Performing physical inventories in the coronavirus era
The COVID-19 pandemic does not limit us only in our personal lives but can also cause complications when performing work tasks.
For most companies, the end of the year is associated with the performance of a physical inventory of fixed assets and inventories. Unfortunately, the present period is not an exceptional situation in which the planned deadline for carrying out the inventory cannot be met. Usually, this consists of an unexpected quarantine of the entire workplace or individual employees who are to participate in the inventory.
In this article, I would like to point out some ways to deal with the situation.
It should be emphasised at the outset that Act No. 563/1991 Coll., on Accounting, which in paragraph 30 describes the whole process of carrying out inventories, has not been amended in connection with the pandemic and the obligation for entities to make physical inventories of assets whose existence can be visually ascertained persists.
As the number of people infected slowly decreases, we can hope that the situation will settle down and restrictions on the movement of people will decrease. Therefore, for some companies it might be worthwhile to apply at least for the current accounting period the variant specified in Section 30 (6) (b) of the Account Act, according to which it is possible to close the inventory no later than two months after the balance sheet date. For companies with a balance sheet date of 31 December, this means completing the inventory by the end of February of the following year.
However, as in the case of an inventory before the balance sheet date (it can be up to four months in advance), it is necessary to recapitulate the gains and losses that occurred between the inventory date and the balance sheet date and account for any inventory differences to prove the balance at the balance sheet date.
Although we all hope that the current situation around the pandemic will soon pass and we will return to a normal way of life, I would point out one more way of dealing with organisational problems in conducting a physical inventory: ongoing inventory. This option would be usable for those who do not apply it until the next period and is regulated in Section 29 of the Accounting Act.
Interim inventories may be carried out only on inventories accounted by type or by location or by materially responsible persons, and on tangible fixed assets which, due to the function they perform in the entity, are on a continuously on the move and have no permanent place to which they belong. The date of this inventory is set by the entity itself. Each type of inventory and the stated tangible assets must be inventoried in this way at least once per accounting period.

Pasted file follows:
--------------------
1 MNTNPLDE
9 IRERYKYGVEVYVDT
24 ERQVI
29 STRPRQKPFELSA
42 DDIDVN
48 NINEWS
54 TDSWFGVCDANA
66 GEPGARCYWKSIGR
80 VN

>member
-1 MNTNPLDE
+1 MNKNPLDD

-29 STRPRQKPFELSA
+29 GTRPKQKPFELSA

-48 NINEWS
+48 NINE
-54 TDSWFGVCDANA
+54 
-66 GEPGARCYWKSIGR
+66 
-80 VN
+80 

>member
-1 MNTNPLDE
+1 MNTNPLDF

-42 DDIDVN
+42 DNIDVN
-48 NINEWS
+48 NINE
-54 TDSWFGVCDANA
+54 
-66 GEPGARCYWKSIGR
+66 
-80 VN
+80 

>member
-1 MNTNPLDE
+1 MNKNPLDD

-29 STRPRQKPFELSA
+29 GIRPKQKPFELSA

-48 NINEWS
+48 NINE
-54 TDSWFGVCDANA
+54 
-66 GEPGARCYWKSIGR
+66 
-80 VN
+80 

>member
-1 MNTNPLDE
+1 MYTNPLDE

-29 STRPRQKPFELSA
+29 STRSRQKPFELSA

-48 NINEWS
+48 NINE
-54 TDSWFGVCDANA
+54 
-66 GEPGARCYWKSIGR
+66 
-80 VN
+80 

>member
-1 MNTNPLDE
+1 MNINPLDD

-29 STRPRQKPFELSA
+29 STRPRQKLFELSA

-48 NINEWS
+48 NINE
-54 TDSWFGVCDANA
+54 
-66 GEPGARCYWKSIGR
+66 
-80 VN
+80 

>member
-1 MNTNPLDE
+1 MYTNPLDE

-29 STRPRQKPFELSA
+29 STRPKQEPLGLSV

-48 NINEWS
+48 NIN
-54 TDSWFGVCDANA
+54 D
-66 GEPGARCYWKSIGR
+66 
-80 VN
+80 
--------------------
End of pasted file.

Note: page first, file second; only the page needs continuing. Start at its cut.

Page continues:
Regardless of whether a continuous or periodic inventory is carried out, it is always necessary to ensure that the output is an inventory that contains all the mandatory requirements listed in Section 30 (7) of the Act.
One more important obligation related to the inventory process itself needs to be highlighted: In order for an inventory to fulfil its control function, it cannot be carried out correctly and responsibly without an inventory committee. Therefore, inventories cannot be compiled based on an inventory performed only by the person who manages the property that is the subject of the inventory during the entire accounting period and who, for example, has signed material responsibility. A physical inventory should always be entrusted to a person who is independent of the inventory.
A separate question is the presence of the auditor at the client's physical inventories. As most of you certainly know, as auditors we are obliged to rely on our own audit procedures to determine how the physical inventory is performed at the client.
The simplest option in this case is our presence when physical inventories actually take place. If, due to the above-mentioned quarantine reasons, our presence at physical inventories is not possible, it is still possible to verify the balances of individual inventory items using additional procedures.
For these purposes, we will request inventory evidence and perform audit procedures for transactions that took place between the date of the inventory and the time the additional procedures were performed to obtain sufficient appropriate audit evidence about the existence and condition of inventories.
Another option for obtaining sufficient audit evidence as an auditor is to perform an audit of the auditor using video equipment. This option is the most technically complicated of the three, so I mention it only as a last resort, but in certain cases it may be used.
If none of the above procedures can be performed by the date of the report, we, as auditors, are required to modify the opinion in the auditor's report in accordance with applicable auditing standards. We are required to communicate this fact in advance to the entity's management.
As follows from the whole article, it is possible to manage the process of physical inventory even in the current complicated times. If you have specific questions regarding the course of inventories in your company, do not hesitate to contact the manager or BDO auditor who performs the audit for you, so that together we can find the ideal solution and complete the audit without any problems.